npm Blog (Archive)

The npm blog has been discontinued.

Updates from the npm team are now published on the GitHub Blog and the GitHub Changelog.

npm Joins ECMA International and TC39

We’re excited to announce that npm has joined ECMA International and is participating in TC39, the working group of ECMA International that defines the standard for the JavaScript programming language. (The standard is, strictly speaking, called ECMAScript, although everyone refers to it as JavaScript.)

Why are we joining TC39?

The members of TC39 have control over what JavaScript comes to be by discussing, debating, and reaching consensus on how the language should change.

npm directly touches nearly 11 million JavaScript users every day. As a part of TC39, we will use our knowledge of this community to advocate for improvements to the language spec that benefit all JS developers.

npm started in an obscure corner of the JavaScript universe, Node.js, which is why many people continue to expand npm to “Node Package Manager.” 

Almost six years later, Node.js is no longer an obscure corner of the JavaScript universe, and npm is used by a whole lot of people who don’t think of themselves as Node developers, but JavaScript developers. The npm Registry now distributes more front-end code than server-side JavaScript and is used to distribute every popular web development framework.

When we look at the wider context in which npm is used, we believe that every JavaScript developer in the world would like to write even more JavaScript using npm. Participating in ECMA and TC39 lets us shape the language and work to reduce developer friction at a  broader level.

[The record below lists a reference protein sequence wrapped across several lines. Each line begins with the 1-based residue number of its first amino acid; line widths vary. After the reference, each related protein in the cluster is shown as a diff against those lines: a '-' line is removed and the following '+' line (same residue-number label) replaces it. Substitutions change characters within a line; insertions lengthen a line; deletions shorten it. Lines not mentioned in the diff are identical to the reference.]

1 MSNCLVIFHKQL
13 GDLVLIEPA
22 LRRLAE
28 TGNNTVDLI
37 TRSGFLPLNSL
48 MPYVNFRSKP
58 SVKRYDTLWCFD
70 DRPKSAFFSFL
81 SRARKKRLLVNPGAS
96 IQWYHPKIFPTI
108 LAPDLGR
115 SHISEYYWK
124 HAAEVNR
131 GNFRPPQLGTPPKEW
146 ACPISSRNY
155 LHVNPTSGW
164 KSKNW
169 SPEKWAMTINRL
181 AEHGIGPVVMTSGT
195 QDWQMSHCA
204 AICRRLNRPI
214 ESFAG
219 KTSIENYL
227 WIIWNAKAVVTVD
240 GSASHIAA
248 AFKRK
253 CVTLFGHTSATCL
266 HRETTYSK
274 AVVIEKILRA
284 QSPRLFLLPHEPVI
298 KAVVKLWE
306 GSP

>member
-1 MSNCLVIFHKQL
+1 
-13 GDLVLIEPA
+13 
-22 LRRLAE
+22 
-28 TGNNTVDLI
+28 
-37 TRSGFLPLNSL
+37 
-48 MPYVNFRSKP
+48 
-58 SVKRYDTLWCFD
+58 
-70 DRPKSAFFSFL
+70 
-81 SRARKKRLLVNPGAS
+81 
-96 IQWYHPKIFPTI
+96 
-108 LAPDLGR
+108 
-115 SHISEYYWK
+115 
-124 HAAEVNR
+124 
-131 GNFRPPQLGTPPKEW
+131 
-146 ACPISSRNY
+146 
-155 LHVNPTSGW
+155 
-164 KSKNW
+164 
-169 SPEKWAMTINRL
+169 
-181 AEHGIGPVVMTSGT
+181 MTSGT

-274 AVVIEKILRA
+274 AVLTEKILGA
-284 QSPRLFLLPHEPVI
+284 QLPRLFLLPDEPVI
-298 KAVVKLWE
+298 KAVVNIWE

How does this affect the JavaScript community?

JavaScript’s design has a huge effect on the future of software development. In the last two decades, people have learned programming by opening up the console in their web browsers and typing JavaScript into it. Over the last eight years, the browser has become a first class application development environment and application delivery tool. All kinds of sophisticated things are happening behind the scenes to show you streaming video, give you drag-and-droppable interfaces, and enable you to collaborate with teammates across the office and across the globe.

These innovations exist because JavaScript has improved significantly and browser implementers have gotten serious about implementing the TC39 standard. As a result, the web is in the middle of a renaissance.

Our mission is enabling JavaScript developers by removing friction. We can take that mission seriously by getting involved in the committee that structures the way JavaScript is written, working with the people who wrote the specification, and understanding their intentions. By joining TC39, we can do a better job of helping implement JavaScript and build better tooling to help developers build the coming decades’ amazing things.